Let's face it, a lot of people have sent an e-mail, only to wish it could somehow be unsent. A mistake, something embarrassing, a rant, or whatever. Think twice before hitting the send button on those sensitive e-mails.
Let's face it, a lot of people have sent an e-mail, only to wish it could somehow be unsent. Maybe it was a mistake, something embarrassing, a rant, or whatever. Think twice before hitting the Send button on those sensitive e-mails.
I recall the time one of my users came to me, almost in a panic, asking if there was a way to retrieve an e-mail that was sent to everyone in the office before the recipients opened it. "Well, it depends," I said. I was told that it was just sent a moment ago, and the mistake was realized just as the Send button was hit. It turns out that instead of a Reply to sender, this person Replied to All — with some rather sensitive information contained within the e-mail.
The good news was that as a small office, there weren't that many accounts to check. The bad news was that I used an outside provider as an e-mail host, so I would have to log in to each e-mail account separately to look for the e-mail. We could only hope that I could retrieve the e-mail from each account before their Outlook clients automatically downloaded it — and some people probably had it configured to check every 5 minutes or so.
I guess luck was on our side that day, as I was able to log in to everyone's e-mail account and delete the e-mail before it was downloaded by anyone's Outlook client. Otherwise, there would have been nothing I could have done. My advice was obvious — double-check what you're doing before hitting that Send button.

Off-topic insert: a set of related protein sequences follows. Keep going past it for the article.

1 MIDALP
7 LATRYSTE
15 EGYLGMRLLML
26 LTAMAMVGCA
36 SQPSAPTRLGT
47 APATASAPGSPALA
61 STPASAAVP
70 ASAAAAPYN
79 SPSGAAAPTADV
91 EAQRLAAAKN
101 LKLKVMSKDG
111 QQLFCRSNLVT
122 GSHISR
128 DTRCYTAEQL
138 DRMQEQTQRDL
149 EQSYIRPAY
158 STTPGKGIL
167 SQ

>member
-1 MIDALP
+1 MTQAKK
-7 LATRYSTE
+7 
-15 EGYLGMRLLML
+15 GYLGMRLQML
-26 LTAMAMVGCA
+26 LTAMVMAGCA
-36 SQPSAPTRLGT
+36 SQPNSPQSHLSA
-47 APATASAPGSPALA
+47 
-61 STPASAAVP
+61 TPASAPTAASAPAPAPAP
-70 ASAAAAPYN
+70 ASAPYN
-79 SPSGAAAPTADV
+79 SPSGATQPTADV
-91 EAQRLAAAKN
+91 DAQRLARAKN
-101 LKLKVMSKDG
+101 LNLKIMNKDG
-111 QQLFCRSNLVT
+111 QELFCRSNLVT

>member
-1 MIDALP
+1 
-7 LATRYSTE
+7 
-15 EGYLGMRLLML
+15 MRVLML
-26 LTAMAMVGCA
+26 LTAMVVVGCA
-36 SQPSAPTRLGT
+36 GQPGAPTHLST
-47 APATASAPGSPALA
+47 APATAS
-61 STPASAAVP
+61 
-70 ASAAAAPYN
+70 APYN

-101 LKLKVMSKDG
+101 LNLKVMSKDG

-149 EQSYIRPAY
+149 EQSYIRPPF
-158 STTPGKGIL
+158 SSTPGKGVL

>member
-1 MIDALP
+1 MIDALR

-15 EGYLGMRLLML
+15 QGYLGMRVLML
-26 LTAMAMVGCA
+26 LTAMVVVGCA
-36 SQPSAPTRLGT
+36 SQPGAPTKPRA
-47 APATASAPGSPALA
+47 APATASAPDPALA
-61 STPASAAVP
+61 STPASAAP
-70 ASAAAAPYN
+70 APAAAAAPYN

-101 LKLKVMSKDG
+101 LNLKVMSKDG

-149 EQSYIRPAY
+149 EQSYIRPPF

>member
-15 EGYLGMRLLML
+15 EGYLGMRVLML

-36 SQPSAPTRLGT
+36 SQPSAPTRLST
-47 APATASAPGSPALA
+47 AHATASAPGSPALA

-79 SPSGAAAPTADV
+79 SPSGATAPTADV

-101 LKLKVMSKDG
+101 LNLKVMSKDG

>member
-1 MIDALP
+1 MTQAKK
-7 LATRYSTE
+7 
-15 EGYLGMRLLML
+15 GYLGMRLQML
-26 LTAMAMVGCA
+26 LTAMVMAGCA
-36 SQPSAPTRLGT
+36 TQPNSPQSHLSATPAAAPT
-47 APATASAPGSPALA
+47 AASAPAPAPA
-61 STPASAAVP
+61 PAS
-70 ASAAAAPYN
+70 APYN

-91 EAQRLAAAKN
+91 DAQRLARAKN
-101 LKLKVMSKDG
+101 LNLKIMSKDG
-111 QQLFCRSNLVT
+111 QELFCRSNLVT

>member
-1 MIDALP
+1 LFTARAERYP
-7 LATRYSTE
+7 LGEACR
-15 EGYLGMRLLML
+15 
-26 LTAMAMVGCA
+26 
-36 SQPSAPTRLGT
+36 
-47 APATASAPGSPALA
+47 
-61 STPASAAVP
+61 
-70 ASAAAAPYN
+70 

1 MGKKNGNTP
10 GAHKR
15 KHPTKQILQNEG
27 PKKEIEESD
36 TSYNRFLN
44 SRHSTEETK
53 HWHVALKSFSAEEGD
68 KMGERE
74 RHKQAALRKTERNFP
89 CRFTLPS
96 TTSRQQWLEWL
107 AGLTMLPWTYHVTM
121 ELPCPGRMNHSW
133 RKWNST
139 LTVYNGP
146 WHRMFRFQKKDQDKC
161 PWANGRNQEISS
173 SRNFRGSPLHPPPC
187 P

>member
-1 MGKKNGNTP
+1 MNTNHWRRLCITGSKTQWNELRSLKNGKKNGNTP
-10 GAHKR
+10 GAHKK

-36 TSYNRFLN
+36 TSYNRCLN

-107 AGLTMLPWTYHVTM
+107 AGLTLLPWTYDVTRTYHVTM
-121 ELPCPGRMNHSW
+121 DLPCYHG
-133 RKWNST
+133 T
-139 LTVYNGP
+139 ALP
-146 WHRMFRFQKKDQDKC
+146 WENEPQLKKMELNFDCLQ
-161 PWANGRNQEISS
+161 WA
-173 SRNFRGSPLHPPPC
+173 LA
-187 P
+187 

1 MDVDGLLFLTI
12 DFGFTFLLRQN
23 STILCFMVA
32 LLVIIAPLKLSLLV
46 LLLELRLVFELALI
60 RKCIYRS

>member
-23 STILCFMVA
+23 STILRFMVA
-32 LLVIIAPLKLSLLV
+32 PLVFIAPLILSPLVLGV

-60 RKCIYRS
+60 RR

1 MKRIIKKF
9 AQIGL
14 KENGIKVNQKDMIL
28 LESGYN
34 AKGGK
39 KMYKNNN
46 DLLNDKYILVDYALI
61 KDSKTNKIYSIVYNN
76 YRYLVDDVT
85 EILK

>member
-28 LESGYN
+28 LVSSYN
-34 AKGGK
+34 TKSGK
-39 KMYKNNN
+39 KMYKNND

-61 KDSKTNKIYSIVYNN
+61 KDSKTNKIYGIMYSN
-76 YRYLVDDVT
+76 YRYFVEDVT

And if I could segue into another type of e-mail, I'll include those rant e-mails as well. I will admit that I've written one or two in my life, but I always take pause before I send it.
Back in the day of the written letter, people might have been advised to put certain types of letters in a desk drawer for a few days before mailing it — you know, the emotional ones, the accusatory ones, or anything that might serve to offend or upset the recipient. The thought being, of course, that if you think about what you wrote for a few days, you might decide that discretion really is the better part of valor and that you should throw it in the trash instead of in the mailbox.
Regarding rant e-mails, I actually have a good friend who I use as a rant buddy. Whenever I write one of those types of e-mails, I send it to him instead of the people to whom it was written. We have this understanding between us that it's better to bounce a rant off of each other instead of sending it to someone for whom it was really written. Not only is that a good way to put a letter into the cyber desk drawer, but, without exception, they always provide a good laugh between the two of us. The last time I sent him one of my rants, his reply the next day was "Cool rant dude." Of course, the rant went no further, but I was still able to get it out of my system by writing the e-mail. Writing a rant is one thing — and it oftentimes provides some self-satisfaction by simply writing it — but sending it is another.
Anyway, borrowing from that old carpenter's adage "measure twice, cut once," when it comes to sending sensitive e-mails, be sure to think twice or check twice before hitting that Send button once. And, if you just have to send that rant to someone, consider getting yourself a rant buddy. It will surely allow you to get something off your chest one day and provide loads of laughs the next.
Feel free to share your thoughts or similar e-mail stories in the following discussion.